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The NASA DEVELOP team at NOAA's National Centers for Environmental Information (NCEI) is hard at work using satellite data to study seasonal water variability in the Midwest.

NASA DEVELOP is a nationwide program that utilizes NASA Earth observations to address diverse environmental issues impacting communities. With NCEI, early-career scientists and university students work on projects that focus primarily on climate applications and incorporate NCEI climate data.

This spring, the NASA DEVELOP NCEI team is building upon the fall 2021 project by continuing work on evapotranspiration and water balance climatologies for the Midwestern United States. These climatologies will help the region better determine the seasonal availability of water and monitor the evolution of drought conditions. The Midwest is the world’s most expansive region of corn and soybean production, and understanding the seasonal water variability of the region is vital for determining irrigation schedules, growing seasons, and general ecosystem health. 

To better understand regional climate and water budget trends, the team at NCEI will work with partners representing the USDA Midwest Climate HubMinnesota Department of AgricultureMichigan State University, the Illinois State Water Survey, and National Integrated Drought Information System (NIDIS). Using Terra Moderate-Resolution Imaging Spectroradiometer (MODIS)Gridded Surface Meteorological (gridMET), and on-the-ground monitoring station observations, the team will evaluate seasonal variability and trends in the Midwest’s hydrologic cycle.

NIDIS has been involved with the NASA DEVELOP program hosted at NCEI since 2018 and supports drought-focused NASA DEVELOP projects each year. Additionally, NIDIS regional coordinator Molly Woloszyn is the lead science advisor for NASA DEVELOP’s NCEI location. Molly plays a vital role in the development and execution of the NCEI projects, helping gather project ideas, connecting with partners, and advising the NCEI fellow and participants.

Spring 2021 Team Members:

Addison Pletcher headshotAddison Pletcher is a graduate of Michigan State University (MSU) with a bachelor of science in Environmental Geoscience. During Pletcher’s studies, she spent two years at the MSU Hydrogeology Lab working on identifying non-agricultural related hotspots of fertilization to better understand algae events for the Great Lakes and completed an undergraduate honors thesis on eolian sediments in the preservation of cultural horizons on the Coastal Plain of North Carolina. This is Pletcher’s second term with NASA DEVELOP, as she also worked on the summer 2021 Highland Lakes Water Resources project to improve detection systems for harmful algal events in the Highland Lakes of Central Texas.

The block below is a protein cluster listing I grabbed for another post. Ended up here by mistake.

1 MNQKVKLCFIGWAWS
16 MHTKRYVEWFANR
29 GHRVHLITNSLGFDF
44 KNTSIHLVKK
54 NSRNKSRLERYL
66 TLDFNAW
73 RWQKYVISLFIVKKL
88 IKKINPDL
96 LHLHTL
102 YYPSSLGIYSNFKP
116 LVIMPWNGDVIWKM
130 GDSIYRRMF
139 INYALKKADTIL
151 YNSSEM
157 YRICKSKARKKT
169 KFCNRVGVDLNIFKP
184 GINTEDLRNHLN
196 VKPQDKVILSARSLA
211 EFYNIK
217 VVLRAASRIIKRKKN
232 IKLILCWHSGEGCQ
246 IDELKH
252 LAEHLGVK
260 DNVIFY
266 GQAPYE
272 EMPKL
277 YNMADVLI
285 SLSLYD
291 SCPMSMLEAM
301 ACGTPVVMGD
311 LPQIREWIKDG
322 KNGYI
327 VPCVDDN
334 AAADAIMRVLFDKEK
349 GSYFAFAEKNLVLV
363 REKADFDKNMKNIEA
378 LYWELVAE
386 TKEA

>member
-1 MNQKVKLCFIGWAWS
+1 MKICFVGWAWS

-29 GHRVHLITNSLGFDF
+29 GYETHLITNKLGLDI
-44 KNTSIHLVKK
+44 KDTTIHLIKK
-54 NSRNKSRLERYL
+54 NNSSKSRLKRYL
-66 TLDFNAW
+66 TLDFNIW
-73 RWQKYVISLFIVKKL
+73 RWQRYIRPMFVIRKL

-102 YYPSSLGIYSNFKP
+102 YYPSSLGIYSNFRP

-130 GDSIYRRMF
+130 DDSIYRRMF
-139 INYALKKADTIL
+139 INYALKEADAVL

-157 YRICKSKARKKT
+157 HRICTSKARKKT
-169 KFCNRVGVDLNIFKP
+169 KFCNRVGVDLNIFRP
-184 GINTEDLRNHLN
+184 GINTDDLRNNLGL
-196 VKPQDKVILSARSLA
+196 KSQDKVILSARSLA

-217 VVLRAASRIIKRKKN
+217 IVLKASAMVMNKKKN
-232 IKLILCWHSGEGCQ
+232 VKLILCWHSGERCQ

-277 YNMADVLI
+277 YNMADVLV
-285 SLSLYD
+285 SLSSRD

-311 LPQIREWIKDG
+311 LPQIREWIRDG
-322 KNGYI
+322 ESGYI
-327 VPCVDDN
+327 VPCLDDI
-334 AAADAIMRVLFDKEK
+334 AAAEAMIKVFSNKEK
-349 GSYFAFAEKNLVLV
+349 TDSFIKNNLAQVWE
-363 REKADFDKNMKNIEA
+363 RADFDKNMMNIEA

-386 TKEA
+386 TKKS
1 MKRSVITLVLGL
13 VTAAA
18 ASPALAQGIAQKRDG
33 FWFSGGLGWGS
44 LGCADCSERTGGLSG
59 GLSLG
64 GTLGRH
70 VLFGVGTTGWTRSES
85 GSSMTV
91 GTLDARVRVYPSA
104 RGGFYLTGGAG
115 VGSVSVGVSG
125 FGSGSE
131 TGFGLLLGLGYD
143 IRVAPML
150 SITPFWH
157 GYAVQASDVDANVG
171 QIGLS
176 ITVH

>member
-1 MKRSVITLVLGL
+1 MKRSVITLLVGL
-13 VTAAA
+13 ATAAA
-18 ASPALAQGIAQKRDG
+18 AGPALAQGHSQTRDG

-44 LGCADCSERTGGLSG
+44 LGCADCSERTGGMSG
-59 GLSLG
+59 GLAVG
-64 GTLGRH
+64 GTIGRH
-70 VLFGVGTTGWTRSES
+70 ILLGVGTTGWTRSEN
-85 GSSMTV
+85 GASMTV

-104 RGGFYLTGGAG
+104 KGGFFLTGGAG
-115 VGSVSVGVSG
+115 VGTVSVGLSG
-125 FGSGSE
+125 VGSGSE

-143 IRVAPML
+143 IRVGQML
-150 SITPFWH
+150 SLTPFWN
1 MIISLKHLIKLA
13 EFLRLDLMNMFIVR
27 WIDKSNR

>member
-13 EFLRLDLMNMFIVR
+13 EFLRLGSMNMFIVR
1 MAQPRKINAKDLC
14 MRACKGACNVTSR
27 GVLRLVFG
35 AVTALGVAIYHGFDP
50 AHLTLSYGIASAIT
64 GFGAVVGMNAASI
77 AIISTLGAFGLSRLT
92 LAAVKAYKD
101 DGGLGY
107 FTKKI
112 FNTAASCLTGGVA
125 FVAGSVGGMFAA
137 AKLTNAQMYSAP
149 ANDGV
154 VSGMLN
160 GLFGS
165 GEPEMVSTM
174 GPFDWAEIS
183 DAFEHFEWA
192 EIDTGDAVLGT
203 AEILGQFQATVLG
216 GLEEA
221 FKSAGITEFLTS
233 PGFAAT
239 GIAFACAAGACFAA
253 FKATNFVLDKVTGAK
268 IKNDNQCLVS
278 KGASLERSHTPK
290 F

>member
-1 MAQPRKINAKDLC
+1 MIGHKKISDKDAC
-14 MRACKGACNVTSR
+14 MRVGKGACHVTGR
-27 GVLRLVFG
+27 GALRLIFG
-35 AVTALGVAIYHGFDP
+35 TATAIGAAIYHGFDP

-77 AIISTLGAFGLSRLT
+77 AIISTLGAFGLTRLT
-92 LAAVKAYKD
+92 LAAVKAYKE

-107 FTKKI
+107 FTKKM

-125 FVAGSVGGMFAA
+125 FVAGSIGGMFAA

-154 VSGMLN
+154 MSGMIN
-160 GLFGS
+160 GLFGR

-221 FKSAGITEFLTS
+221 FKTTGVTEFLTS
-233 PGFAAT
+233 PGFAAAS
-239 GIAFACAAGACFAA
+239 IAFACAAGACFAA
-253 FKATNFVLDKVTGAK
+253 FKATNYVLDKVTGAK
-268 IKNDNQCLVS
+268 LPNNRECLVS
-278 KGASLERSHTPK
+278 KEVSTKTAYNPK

Max Rock headshotMax Rock is a graduate of the University of Wisconsin–Milwaukee (UW) with a bachelor of arts in Geography. He is currently a UW graduate student studying GIS/Cartography and Web Map Programming. During Rock’s undergraduate program, he developed a research project on the hydrological impact of the North American Beaver on the Milwaukee River Watershed that is still running. Aside from his research, Rock has supported the creation of a conservation non-profit, The Superior Bio-Conservancy, which aims to advocate and design wildlife corridors in the Northwoods bio-region of Michigan, Wisconsin, and Minnesota.

Erin Shives headshotErin Shives is a graduate of San Diego State University, where she earned a bachelor’s in Interdisciplinary Sustainability Studies with a focus in Geography and Environmental Policy. During her senior year, Shives worked on a project with the City of Santee, California, measuring the impacts of Mast Park’s restoration by assessing land use and land cover changes. Her interest in the field led her to take courses specializing in advanced watershed analysis, geographic information systems, and data science. This is her third term with NASA DEVELOP. She worked with the fall 2021 NCEI team and the summer 2021 team in Boston, which looked at landslide susceptibility and flooding along the Ohio-Kentucky border.

Alec Solberg headshotAlec Solberg is pursuing a master’s in Geography and Environmental Studies at Northeastern Illinois University, where he also earned a bachelor’s in Earth Science. His graduate research focuses on decision support systems for the Rio Grande region. Solberg has experience with API coding and geoprocessor scripting. He has used satellite imagery to assess vegetation index accuracy. This is Solberg’s second time in the NASA DEVELOP Program as he was a member of the fall 2021 NCEI team.

Read the NCEI news article about this project, or explore more NIDIS-supported interdisciplinary research.